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Scapes of Land, City and Water

Timothy Cobb Fine Arts' "Scapes of Land, City and Water" is an exhibition of 38 works by 12 artists illustrating the continuing development of the tension between rural, sub-urban and urban landscapes.

Like many in cities across the country, I find myself traveling to and from work each day not seeing one landscape giving way to the other.  I have a trained eye used to study details that finally dissolve in deference to the artistic whole, but because I am wrapped up in what comes next in my every-day life, I forget to notice what has been, and is going on around me, whether I'm in the car or on the sidewalk.

Urban architects have learned to meld flora with brick and mortar, the historical and whimsical, and the old and new works of art dotting our surroundings.  Perhaps somewhat lost, and ultimately creative, we bring the outside in, and the inside out.  For instance, Jan Carson's lovely silk-leafed mobiles bring the outside into the gallery, lending a sense of movement in light and shadows cast across the artwork.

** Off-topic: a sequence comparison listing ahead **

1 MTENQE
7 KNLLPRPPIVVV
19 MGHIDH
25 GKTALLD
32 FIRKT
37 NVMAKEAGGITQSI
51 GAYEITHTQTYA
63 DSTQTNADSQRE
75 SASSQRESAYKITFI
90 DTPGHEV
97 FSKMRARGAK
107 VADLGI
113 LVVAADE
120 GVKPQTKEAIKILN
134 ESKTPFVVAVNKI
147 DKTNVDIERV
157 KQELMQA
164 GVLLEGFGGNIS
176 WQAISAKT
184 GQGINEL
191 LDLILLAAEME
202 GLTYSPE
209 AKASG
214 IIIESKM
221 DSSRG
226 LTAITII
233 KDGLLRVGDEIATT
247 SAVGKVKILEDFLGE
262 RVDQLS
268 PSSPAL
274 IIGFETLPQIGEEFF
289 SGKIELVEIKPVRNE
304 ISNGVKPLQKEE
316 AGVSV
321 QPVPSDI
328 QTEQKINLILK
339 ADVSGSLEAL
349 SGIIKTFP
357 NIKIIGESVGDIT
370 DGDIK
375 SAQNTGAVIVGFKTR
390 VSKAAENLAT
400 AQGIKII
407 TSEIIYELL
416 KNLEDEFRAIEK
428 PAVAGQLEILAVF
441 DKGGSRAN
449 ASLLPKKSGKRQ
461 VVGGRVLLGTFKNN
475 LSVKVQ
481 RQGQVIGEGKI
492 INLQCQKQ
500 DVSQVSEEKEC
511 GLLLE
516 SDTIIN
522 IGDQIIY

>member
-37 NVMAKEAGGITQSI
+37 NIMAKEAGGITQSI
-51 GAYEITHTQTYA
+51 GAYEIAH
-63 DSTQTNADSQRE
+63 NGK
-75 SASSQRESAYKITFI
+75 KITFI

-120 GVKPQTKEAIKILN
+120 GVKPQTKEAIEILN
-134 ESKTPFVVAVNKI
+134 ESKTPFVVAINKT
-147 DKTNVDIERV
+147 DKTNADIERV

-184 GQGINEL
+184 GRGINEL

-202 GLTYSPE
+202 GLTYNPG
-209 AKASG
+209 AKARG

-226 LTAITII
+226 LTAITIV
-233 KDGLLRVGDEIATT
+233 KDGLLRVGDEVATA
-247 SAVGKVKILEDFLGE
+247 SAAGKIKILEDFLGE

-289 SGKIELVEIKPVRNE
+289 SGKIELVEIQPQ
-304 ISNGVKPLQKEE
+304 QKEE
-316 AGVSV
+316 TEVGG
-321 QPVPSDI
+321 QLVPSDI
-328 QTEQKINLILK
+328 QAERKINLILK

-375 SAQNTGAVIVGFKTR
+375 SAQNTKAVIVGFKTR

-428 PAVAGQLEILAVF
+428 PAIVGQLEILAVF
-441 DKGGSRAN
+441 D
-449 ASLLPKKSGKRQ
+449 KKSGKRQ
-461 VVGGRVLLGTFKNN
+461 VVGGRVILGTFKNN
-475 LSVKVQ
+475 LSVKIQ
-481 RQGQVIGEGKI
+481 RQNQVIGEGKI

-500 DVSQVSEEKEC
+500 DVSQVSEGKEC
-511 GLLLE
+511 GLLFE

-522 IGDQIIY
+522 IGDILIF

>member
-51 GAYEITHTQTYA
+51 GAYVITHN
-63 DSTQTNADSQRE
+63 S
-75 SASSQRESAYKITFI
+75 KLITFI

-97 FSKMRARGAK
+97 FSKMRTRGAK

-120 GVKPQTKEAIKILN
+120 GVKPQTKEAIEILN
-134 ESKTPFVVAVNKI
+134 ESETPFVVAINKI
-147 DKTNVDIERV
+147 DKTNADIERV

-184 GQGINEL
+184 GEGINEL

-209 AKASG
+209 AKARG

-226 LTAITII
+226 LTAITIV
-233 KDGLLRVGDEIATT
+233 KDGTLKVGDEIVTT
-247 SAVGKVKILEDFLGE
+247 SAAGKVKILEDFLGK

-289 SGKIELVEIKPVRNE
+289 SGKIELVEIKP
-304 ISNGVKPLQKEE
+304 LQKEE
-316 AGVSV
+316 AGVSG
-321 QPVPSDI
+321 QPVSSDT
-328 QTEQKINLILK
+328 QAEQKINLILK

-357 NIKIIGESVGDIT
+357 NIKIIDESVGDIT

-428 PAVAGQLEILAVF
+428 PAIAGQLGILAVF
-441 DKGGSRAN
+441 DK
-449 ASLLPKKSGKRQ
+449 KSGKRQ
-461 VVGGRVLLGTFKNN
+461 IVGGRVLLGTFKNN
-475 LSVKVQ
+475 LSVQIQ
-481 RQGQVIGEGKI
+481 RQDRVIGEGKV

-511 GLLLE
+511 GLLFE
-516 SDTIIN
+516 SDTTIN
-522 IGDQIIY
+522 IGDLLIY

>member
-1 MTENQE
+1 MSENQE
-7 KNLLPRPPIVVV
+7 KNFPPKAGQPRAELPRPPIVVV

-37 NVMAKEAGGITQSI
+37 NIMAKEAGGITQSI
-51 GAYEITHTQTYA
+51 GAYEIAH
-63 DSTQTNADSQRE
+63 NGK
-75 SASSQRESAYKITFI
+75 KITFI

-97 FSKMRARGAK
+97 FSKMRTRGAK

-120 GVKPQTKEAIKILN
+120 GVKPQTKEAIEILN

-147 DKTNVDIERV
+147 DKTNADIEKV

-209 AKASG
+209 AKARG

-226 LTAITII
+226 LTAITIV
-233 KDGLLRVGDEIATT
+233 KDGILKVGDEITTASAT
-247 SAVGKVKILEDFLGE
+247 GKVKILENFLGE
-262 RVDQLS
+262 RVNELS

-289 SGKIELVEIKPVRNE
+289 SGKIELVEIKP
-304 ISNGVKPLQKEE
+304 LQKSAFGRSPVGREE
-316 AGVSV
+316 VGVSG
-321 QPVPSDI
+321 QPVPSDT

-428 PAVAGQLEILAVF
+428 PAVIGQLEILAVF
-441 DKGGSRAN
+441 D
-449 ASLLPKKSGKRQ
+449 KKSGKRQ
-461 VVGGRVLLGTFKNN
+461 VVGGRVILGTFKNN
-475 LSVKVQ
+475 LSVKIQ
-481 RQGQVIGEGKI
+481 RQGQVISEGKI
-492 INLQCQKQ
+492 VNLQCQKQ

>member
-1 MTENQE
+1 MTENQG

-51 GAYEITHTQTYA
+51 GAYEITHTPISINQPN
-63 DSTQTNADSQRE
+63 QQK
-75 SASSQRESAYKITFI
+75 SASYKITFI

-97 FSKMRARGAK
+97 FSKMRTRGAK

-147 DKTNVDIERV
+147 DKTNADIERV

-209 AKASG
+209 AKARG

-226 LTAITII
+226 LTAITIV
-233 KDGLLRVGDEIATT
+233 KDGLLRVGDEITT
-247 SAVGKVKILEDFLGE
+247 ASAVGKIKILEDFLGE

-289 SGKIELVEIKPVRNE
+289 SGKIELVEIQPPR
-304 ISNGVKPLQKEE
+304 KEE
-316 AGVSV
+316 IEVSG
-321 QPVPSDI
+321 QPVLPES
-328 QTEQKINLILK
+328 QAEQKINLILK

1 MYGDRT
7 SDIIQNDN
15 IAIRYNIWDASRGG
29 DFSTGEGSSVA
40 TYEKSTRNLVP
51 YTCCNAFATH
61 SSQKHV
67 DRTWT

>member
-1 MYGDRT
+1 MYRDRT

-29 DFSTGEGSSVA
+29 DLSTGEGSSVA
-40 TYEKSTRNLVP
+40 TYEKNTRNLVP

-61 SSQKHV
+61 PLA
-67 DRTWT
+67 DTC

Enter the gallery into a downtown, park-like destination.  Enjoy the respite of the sight and sound of a beautiful marble water sculpture by Susan Falkman, seeming to float in the pond it occupies, while the adjacent traffic is stuck at a light in Shelby Keefe's oil painting "Waiting for the Green".  Down the street hangs her rendering of a "Popcorn Truck", the proprietor likely waiting and hoping you'll appear at the window asking for a bagful.  Nearby is a reminder of the industrial age in Tyler Meuninck's "Bayview Iron Works, 1919", an expansive oil painting with a gorgeous palette leading us into the sense of factory life.  Juxtaposed, follows Steve Ohlrich's surreal and haunting night scene of a cream city brick, two story house with a passerby gliding through the firefly inhabited dusk. 

In a nice transition, Matthew Bailey's "Today I Hope" shows the toned body of a traveler flying (searching for something of the soul?) over a city, which gives way to the many winsome rural views of Fred Bell, Beth Stoddard and Sherri Thomas.

We are brought back to the city in the striking, large format drawing "Septic System", also by Bailey. The work comprises separate pieces of paper hand-stitched together showing the head-on prevalence of man's wanton destruction of the hearth in favor of the hedonistic.

Unique and expertly crafted sculptures by Tom Eddington, Gene Mihleisen, and Narendra Patel enhance the exhibition's landscape with carved wood, paper, and a water faucet, respectively. Yes, this exhibition includes everything, AND the kitchen sink, literally. There's lots of fun to be had here.

"Scapes of Land, City and Water" highlights the beautiful work of a dozen artists in a carton that is Cobb's ever reimagined environment.